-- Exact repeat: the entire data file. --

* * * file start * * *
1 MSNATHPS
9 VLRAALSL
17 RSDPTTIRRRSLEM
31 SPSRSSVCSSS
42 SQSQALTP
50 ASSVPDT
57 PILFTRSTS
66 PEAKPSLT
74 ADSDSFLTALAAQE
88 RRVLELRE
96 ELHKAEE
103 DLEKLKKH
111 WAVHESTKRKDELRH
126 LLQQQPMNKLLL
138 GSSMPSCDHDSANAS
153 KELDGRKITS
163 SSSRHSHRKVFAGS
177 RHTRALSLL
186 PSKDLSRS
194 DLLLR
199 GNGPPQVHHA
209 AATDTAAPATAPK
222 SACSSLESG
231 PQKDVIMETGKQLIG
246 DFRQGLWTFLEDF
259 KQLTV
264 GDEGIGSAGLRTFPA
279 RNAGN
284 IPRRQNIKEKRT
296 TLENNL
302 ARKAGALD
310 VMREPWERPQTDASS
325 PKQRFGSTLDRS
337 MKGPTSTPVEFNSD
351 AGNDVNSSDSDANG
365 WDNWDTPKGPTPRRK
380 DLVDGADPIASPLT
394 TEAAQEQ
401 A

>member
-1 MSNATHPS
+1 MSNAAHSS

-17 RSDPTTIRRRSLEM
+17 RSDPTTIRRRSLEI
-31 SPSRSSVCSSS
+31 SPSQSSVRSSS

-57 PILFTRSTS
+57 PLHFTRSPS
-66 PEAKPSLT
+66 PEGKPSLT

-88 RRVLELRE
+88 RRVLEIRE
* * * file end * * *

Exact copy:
1 MSNATHPS
9 VLRAALSL
17 RSDPTTIRRRSLEM
31 SPSRSSVCSSS
42 SQSQALTP
50 ASSVPDT
57 PILFTRSTS
66 PEAKPSLT
74 ADSDSFLTALAAQE
88 RRVLELRE
96 ELHKAEE
103 DLEKLKKH
111 WAVHESTKRKDELRH
126 LLQQQPMNKLLL
138 GSSMPSCDHDSANAS
153 KELDGRKITS
163 SSSRHSHRKVFAGS
177 RHTRALSLL
186 PSKDLSRS
194 DLLLR
199 GNGPPQVHHA
209 AATDTAAPATAPK
222 SACSSLESG
231 PQKDVIMETGKQLIG
246 DFRQGLWTFLEDF
259 KQLTV
264 GDEGIGSAGLRTFPA
279 RNAGN
284 IPRRQNIKEKRT
296 TLENNL
302 ARKAGALD
310 VMREPWERPQTDASS
325 PKQRFGSTLDRS
337 MKGPTSTPVEFNSD
351 AGNDVNSSDSDANG
365 WDNWDTPKGPTPRRK
380 DLVDGADPIASPLT
394 TEAAQEQ
401 A

>member
-1 MSNATHPS
+1 MSNAAHSS

-17 RSDPTTIRRRSLEM
+17 RSDPTTIRRRSLEI
-31 SPSRSSVCSSS
+31 SPSQSSVRSSS

-57 PILFTRSTS
+57 PLHFTRSPS
-66 PEAKPSLT
+66 PEGKPSLT

-88 RRVLELRE
+88 RRVLEIRE